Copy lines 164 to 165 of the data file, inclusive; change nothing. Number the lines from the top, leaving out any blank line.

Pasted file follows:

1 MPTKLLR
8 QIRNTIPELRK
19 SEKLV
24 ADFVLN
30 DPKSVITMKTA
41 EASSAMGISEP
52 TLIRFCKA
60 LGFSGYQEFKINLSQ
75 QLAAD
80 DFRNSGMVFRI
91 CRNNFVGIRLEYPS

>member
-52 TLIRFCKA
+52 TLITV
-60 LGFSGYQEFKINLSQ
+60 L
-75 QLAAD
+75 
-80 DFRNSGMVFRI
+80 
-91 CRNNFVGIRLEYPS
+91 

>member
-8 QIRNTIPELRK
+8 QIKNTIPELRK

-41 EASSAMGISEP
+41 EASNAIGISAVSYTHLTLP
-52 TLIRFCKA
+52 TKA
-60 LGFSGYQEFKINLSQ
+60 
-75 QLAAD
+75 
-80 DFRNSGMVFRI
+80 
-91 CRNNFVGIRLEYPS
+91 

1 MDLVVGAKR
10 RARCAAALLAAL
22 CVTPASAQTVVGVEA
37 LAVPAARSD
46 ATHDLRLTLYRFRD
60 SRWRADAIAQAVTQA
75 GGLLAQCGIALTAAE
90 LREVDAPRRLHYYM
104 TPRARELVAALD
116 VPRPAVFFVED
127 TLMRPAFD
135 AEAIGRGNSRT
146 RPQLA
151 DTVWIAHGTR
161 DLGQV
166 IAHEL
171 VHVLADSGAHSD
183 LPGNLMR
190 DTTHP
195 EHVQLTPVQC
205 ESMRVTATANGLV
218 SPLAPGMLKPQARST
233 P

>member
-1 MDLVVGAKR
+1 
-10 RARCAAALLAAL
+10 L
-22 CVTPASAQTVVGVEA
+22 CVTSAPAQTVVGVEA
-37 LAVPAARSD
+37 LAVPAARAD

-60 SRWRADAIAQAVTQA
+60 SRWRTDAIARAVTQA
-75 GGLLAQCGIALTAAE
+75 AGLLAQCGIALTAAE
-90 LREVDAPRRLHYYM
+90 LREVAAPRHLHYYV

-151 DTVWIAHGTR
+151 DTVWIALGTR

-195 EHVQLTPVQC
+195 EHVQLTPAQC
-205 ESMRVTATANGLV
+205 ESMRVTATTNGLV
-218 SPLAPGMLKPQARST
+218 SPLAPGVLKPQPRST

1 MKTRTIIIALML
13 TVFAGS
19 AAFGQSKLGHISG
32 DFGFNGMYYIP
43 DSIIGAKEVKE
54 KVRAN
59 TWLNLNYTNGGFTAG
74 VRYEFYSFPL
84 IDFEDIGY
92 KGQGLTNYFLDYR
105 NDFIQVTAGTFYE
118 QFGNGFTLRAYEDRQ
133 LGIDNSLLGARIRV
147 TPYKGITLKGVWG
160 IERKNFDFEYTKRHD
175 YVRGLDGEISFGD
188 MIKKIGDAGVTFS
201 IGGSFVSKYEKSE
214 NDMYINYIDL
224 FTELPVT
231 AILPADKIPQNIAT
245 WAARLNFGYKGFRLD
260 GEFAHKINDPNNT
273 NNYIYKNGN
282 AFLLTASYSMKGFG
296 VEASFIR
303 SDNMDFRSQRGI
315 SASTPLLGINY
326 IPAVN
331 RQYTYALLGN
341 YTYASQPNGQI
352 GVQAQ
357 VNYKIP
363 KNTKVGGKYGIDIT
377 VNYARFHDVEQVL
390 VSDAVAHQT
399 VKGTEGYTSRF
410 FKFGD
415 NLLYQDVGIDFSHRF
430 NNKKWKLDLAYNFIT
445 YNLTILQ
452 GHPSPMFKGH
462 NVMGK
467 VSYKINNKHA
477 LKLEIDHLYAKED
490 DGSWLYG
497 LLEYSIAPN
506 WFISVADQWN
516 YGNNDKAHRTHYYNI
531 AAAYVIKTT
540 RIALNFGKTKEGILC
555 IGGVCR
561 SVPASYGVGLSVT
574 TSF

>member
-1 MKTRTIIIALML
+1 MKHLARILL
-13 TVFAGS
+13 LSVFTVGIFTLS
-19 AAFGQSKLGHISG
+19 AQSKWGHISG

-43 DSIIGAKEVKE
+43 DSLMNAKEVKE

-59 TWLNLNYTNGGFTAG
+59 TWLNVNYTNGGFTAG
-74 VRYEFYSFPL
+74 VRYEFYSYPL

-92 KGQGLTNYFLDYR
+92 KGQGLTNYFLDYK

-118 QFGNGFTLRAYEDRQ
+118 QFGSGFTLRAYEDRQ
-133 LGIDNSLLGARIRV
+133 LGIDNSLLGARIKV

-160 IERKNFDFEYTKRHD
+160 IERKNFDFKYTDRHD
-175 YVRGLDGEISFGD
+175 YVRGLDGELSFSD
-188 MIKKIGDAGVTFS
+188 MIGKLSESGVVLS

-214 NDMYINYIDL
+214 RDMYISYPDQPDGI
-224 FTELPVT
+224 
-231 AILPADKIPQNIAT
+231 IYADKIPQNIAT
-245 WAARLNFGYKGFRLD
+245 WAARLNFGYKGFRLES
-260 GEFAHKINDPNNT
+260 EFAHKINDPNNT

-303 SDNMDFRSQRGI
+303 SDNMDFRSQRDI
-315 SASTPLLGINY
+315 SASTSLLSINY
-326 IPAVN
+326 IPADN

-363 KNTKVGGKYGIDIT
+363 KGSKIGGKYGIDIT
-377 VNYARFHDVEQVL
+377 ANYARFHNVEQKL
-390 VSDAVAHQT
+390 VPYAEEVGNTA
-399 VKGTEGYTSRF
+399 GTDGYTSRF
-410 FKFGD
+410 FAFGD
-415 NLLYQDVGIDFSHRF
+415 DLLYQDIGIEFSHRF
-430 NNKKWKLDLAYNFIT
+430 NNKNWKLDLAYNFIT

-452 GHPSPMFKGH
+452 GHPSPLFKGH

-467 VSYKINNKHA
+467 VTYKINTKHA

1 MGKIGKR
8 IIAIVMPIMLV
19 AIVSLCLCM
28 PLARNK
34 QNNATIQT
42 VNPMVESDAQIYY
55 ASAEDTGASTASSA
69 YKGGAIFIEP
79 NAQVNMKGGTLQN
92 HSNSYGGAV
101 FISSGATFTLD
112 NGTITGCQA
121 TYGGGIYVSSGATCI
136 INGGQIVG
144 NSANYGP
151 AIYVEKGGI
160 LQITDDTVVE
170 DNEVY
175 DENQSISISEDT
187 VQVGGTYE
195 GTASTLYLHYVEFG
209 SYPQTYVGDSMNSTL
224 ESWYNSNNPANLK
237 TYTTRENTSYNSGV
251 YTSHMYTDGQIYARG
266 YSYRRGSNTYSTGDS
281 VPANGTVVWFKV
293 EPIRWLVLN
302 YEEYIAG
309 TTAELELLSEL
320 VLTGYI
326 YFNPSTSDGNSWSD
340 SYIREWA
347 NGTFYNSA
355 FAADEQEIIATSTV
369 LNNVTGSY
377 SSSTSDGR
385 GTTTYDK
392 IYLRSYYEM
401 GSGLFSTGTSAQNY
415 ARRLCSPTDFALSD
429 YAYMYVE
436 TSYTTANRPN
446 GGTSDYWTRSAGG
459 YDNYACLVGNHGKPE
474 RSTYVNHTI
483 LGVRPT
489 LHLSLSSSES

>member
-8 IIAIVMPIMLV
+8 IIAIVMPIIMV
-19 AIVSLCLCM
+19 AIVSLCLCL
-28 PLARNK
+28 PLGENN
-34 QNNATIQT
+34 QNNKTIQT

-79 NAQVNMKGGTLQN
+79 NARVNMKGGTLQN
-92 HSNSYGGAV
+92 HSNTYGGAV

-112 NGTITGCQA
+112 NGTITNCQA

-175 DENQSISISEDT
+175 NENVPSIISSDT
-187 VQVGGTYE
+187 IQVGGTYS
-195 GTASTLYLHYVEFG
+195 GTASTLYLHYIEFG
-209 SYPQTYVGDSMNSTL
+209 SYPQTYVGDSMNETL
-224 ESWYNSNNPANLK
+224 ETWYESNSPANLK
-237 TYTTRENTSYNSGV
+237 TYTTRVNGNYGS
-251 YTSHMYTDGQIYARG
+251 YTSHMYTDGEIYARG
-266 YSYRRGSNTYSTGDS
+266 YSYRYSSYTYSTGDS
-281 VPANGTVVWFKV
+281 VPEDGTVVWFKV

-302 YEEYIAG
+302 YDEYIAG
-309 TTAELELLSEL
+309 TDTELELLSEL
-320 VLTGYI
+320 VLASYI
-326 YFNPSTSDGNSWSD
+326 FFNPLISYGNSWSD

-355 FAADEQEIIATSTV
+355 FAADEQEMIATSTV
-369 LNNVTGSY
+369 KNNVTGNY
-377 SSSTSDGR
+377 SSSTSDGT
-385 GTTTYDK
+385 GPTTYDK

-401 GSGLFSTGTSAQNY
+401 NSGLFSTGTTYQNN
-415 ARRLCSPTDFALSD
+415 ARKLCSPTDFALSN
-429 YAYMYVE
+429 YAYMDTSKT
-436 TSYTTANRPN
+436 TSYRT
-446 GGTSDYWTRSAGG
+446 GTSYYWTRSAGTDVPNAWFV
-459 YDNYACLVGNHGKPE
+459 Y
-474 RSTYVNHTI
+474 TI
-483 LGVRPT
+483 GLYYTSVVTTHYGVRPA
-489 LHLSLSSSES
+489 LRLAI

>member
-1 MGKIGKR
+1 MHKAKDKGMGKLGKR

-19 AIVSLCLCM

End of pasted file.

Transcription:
+214 RDMYISYPDQPDGI
-224 FTELPVT